When interviewed by police, Vilchis denied the accusations. Records show that because of a lack of physical evidence and the delay in making the report, no charges were filed.
Romagnoli was by then in college, having won a gymnastics scholarship to the University of Illinois. Panzer had also hoped a college gymnastics career would be in her future. She thought training privately with Vilchis would help her catch the eye of college coaches.
“I had come really far just working with him during [team] practice,” said Panzer, who grew up in Romeoville. “And I knew he was an Olympic gymnast. I knew he had worked with elite gymnasts. It was big for me.”
‘It’s all connected’
Panzer says one-on-one training sessions with Vilchis, then 63, included behavior she hadn’t seen when she trained with him in a group. He would became angry if she wore shorts over her leotard, she says, claiming the extra clothing could hinder her performance. He began insisting on adjusting her leotard, pulling it up over her hips at the start of practice, she remembers.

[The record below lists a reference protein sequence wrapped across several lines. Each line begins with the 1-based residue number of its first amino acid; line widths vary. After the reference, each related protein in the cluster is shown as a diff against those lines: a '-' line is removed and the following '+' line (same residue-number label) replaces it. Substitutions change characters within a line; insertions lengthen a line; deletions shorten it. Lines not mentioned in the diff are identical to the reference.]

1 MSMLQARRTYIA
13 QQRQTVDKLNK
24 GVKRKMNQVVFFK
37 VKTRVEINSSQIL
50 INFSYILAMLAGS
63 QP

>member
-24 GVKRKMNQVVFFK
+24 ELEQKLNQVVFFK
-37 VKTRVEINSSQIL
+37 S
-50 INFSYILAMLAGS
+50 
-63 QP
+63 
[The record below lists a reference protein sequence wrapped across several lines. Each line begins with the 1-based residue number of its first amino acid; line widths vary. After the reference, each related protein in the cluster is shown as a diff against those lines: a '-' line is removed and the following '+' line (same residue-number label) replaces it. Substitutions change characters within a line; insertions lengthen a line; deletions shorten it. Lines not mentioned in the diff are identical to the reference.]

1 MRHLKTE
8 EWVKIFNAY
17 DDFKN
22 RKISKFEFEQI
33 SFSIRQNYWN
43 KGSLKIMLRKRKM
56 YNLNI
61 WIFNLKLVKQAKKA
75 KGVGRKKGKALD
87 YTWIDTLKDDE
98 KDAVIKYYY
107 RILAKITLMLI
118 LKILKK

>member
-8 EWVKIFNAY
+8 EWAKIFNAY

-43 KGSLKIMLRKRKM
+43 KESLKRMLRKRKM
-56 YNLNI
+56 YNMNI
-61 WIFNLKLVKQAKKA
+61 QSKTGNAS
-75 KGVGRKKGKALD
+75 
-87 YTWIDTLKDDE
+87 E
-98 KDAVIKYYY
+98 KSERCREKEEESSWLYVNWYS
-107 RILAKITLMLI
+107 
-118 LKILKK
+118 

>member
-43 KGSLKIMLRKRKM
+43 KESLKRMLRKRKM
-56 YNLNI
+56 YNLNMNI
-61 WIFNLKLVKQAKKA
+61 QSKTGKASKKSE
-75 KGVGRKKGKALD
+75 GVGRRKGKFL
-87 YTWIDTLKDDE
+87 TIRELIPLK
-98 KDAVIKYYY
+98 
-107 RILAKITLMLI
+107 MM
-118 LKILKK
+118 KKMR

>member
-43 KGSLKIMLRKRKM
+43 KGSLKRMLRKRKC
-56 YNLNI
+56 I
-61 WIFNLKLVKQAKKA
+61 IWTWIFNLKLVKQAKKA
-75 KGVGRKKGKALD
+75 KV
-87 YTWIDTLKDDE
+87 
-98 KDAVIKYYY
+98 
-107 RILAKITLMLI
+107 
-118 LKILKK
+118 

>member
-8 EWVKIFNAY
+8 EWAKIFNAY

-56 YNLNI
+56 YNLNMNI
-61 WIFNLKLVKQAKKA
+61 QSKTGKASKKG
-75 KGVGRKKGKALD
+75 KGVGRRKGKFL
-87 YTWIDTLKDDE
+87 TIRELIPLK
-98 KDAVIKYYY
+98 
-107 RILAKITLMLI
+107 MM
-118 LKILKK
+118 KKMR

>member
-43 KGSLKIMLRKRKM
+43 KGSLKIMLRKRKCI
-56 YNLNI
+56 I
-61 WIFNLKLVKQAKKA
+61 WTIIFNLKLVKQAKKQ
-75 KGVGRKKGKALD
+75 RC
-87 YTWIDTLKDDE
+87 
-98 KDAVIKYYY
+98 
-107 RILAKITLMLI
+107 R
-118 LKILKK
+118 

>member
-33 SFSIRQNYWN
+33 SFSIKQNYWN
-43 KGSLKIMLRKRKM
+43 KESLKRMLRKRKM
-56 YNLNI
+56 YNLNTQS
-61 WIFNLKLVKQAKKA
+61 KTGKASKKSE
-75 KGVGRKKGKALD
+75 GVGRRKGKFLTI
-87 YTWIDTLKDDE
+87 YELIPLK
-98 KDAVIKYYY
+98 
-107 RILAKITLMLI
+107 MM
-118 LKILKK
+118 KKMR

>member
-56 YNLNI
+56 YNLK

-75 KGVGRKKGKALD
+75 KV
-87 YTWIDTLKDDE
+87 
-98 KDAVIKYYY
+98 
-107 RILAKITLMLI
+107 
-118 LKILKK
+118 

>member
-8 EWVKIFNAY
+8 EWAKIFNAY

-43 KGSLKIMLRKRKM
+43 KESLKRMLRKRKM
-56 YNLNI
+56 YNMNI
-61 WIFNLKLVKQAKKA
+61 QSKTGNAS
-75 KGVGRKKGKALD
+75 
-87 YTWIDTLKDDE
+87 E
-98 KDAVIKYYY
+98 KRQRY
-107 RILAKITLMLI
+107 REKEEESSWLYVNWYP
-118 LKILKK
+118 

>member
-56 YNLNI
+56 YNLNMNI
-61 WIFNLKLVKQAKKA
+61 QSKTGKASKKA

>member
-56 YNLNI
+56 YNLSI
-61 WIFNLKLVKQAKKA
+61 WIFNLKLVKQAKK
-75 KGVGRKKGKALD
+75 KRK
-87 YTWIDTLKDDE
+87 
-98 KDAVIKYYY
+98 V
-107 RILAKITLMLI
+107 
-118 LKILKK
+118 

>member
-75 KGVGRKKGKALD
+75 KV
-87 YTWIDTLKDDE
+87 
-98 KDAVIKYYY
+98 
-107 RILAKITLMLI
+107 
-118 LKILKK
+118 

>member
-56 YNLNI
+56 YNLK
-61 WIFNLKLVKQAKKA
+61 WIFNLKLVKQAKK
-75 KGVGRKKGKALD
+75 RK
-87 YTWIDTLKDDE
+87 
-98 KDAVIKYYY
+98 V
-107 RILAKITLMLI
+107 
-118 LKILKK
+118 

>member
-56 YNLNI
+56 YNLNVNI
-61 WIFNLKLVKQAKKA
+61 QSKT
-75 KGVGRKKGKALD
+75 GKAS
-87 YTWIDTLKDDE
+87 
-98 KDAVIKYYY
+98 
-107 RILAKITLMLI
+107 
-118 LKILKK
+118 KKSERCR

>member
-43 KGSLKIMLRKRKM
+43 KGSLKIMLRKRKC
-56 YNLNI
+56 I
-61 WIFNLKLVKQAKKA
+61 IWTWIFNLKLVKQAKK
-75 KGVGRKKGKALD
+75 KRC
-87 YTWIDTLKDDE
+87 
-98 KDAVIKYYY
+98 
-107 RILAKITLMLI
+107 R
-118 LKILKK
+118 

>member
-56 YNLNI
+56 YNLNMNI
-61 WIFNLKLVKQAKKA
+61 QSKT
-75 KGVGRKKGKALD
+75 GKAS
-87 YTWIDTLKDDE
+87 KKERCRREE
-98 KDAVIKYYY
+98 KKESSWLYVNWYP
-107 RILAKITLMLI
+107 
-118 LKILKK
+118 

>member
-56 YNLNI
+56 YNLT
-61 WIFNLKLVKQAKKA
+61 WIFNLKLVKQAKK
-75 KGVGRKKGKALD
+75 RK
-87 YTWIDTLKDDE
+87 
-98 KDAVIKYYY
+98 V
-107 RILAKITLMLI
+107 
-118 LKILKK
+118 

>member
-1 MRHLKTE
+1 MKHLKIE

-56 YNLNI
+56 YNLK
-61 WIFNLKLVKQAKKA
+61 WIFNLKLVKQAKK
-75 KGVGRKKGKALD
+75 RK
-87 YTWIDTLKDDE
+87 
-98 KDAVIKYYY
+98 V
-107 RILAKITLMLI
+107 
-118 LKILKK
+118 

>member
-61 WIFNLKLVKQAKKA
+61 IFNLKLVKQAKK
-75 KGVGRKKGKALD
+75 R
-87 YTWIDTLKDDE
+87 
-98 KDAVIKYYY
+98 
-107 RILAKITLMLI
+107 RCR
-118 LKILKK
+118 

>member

She says he also started asking personal questions: How did she groom herself? Was she dating anyone? His curiosity on these topics extended to other girls at the gym, she said.
“Every time he found out we were dating someone, he would say that we don’t care enough about the sport to give our dedication to it,” she said.
Vilchis also brought her gifts, Panzer said, including a lilac-scented bottle of perfume and a leotard that had belonged to his daughter, a former elite gymnast. (Panzer says when she told her coach the leotard was too big, he made her put it on again so he could see for himself.)